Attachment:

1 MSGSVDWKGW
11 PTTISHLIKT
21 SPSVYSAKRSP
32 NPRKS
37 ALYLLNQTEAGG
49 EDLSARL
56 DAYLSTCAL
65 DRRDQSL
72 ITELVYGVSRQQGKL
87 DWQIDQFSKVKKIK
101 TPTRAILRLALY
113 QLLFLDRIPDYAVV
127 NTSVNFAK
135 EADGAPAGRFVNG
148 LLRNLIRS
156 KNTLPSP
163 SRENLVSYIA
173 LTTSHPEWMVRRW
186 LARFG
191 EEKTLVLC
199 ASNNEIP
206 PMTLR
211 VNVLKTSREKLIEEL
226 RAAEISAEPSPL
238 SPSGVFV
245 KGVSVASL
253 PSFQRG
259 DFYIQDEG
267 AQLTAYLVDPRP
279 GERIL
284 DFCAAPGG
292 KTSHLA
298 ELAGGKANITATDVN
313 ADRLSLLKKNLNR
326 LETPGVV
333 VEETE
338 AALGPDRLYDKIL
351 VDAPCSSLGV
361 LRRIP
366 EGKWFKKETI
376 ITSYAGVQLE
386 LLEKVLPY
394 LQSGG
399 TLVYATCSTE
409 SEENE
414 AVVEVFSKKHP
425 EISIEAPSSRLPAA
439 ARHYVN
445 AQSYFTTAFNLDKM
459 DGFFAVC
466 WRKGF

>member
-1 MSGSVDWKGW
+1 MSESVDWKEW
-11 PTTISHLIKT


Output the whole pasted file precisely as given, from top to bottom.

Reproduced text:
1 MSGSVDWKGW
11 PTTISHLIKT
21 SPSVYSAKRSP
32 NPRKS
37 ALYLLNQTEAGG
49 EDLSARL
56 DAYLSTCAL
65 DRRDQSL
72 ITELVYGVSRQQGKL
87 DWQIDQFSKVKKIK
101 TPTRAILRLALY
113 QLLFLDRIPDYAVV
127 NTSVNFAK
135 EADGAPAGRFVNG
148 LLRNLIRS
156 KNTLPSP
163 SRENLVSYIA
173 LTTSHPEWMVRRW
186 LARFG
191 EEKTLVLC
199 ASNNEIP
206 PMTLR
211 VNVLKTSREKLIEEL
226 RAAEISAEPSPL
238 SPSGVFV
245 KGVSVASL
253 PSFQRG
259 DFYIQDEG
267 AQLTAYLVDPRP
279 GERIL
284 DFCAAPGG
292 KTSHLA
298 ELAGGKANITATDVN
313 ADRLSLLKKNLNR
326 LETPGVV
333 VEETE
338 AALGPDRLYDKIL
351 VDAPCSSLGV
361 LRRIP
366 EGKWFKKETI
376 ITSYAGVQLE
386 LLEKVLPY
394 LQSGG
399 TLVYATCSTE
409 SEENE
414 AVVEVFSKKHP
425 EISIEAPSSRLPAA
439 ARHYVN
445 AQSYFTTAFNLDKM
459 DGFFAVC
466 WRKGF

>member
-1 MSGSVDWKGW
+1 MSESVDWKEW
-11 PTTISHLIKT